“The Administrator of the Office of Information and Regulatory Affairs (OIRA), in consultation with the Federal Chief Information Officer and the Federal Chief Technology Officer, will review existing OMB policies, such as Paperwork Reduction Act guidance and privacy guidance, to identify impediments to open government and to the use of new technologies and, where necessary, issue clarifying guidance and/or propose revisions to such policies, to promote greater openness in government.” (p.6)

I hope that this review would include an examination of FACA implementation guidelines, which is understood by many to prevent open source developers from directly participating with some Federal agencies, for fear of having offered the explicitly prohibited “volunteer help.” We believe this isn’t the case, and it would be great if OIRA published some clarifying language. If they were to provide an interpretation of OMB Circular 130-A that ensured it was safe for agencies to create open source software without running afoul of procurement regulations, that would be wonderful.

So here’s a tremendous opportunity for the open source community. We have been given an early Christmas gift: a pretty clear path for more open source software and (perhaps more importantly) more government-sponsored open source projects inside each agency. If you want to help take advantage of this opportunity, you can sign up at Open Source for America and join a working group. You’ll be glad you did.

A hearty thanks the Heather West of CDT and Melanie Chernoff of Red Hat for their invaluable comments.

Gov 2.0 guide to Open Source for America

Open Source for America is an organization formed in July 2009 by businesses and organizations to advocate for open source technology use within the federal government.

Mission:

“To educate decision makers in the U.S. Federal government about the advantages of using free and open source software; to encourage the Federal agencies to give equal priority to procuring free and open source software in all of their procurement decisions; and generally provide an effective voice to the U.S. Federal government on behalf of the open source software community, private industry, academia, and other non-profits.”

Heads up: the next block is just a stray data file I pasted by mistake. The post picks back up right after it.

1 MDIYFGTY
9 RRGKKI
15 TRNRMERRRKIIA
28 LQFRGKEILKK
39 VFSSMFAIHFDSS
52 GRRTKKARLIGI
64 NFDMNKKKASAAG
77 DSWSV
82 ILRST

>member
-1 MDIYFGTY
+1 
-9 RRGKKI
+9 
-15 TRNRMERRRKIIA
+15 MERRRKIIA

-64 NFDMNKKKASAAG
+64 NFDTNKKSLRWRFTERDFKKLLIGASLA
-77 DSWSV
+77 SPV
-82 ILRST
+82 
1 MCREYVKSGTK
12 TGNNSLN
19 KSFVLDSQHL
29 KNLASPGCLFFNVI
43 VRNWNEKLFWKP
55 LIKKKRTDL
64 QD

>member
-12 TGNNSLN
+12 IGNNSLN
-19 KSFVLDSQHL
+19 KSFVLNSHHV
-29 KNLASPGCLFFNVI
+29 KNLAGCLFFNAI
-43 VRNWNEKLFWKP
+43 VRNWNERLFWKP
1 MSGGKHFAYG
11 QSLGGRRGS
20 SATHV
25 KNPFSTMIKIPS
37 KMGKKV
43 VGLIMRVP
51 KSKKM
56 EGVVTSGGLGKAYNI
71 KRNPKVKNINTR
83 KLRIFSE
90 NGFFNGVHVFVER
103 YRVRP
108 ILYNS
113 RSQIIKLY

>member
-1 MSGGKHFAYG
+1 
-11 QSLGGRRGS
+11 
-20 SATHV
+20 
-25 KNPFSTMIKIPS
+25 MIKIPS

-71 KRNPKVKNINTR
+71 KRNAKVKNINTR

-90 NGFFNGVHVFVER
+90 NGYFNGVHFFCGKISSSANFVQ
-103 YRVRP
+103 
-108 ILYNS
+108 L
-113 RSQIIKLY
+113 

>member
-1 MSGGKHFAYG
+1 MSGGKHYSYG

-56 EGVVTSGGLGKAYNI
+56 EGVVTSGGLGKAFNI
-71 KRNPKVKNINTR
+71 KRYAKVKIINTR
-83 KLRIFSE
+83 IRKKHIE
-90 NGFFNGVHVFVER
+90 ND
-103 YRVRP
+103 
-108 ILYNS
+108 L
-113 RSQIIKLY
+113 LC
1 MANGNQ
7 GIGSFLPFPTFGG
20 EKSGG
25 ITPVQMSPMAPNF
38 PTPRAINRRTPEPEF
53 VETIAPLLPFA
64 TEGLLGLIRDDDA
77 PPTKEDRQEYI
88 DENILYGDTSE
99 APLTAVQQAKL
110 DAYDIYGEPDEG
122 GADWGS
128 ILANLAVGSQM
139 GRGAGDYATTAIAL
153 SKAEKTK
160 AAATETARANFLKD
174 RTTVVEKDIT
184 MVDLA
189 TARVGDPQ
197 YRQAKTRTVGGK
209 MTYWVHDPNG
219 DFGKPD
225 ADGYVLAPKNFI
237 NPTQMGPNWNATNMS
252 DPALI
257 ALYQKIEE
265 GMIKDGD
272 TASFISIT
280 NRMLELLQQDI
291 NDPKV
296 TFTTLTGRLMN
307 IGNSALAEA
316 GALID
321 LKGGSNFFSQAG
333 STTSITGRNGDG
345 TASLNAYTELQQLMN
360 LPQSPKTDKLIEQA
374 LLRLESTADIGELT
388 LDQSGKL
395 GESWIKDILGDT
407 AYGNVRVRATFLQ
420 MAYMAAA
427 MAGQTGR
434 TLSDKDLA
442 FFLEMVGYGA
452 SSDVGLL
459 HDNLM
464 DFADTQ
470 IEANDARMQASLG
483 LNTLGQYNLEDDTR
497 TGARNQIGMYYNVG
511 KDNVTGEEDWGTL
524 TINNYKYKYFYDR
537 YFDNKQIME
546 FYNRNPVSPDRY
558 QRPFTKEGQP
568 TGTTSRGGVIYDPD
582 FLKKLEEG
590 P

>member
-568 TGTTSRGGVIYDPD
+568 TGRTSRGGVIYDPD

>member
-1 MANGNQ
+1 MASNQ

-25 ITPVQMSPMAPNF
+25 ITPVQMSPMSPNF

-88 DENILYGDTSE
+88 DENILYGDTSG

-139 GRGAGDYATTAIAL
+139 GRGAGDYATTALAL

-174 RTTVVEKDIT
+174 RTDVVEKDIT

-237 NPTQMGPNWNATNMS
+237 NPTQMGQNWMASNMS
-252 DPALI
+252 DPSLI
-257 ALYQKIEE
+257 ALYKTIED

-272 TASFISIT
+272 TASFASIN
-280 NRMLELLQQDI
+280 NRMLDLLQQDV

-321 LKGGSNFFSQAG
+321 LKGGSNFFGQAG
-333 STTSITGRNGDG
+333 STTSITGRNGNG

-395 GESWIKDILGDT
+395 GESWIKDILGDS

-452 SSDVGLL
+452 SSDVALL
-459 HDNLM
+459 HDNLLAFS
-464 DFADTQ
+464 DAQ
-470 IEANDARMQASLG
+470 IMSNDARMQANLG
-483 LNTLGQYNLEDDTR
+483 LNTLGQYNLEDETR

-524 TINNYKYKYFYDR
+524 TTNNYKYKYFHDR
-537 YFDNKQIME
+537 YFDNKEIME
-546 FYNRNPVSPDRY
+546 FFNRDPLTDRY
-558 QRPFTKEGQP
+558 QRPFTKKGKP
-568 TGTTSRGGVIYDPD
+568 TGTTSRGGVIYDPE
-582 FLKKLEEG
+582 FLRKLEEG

Goals:

  • to effectuate changes in U.S. Federal government policies and practices so that all the government may more fully benefit from and utilize free and open source software;
  • to help coordinate these communities to collaborate with the Federal government on technology requirements;
  • to raise awareness and create understanding among federal government leaders in the executive and legislative branches about the values and implications of open source software. OSFA may also participate in standards development and other activities that may support its open source mission.

Podcast with OSFA board members Roger Burkhardt and Tom Rabon on the creation of OSFA:

[audio: http://www.opensourceforamerica.org/podcasts/rabon-burkhardt-launch.mp3]

Red Hat Government’s Gunnar Hellekson announces launch of OSFA at OSCON 09:

‘Getting Involved with Open Source for America’ video:

Links:

Open Source for America launches new video campaign

Open Source for America launched a new video campaign to promote the benefits of government using open source technology. The video includes business leaders from Red Hat, Sun Microsystems and Google.

OSFA’s mission:

“To educate decision makers in the U.S. Federal government about the advantages of using free and open source software; to encourage the Federal agencies to give equal priority to procuring free and open source software in all of their procurement decisions; and generally provide an effective voice to the U.S. Federal government on behalf of the open source software community, private industry, academia, and other non-profits.”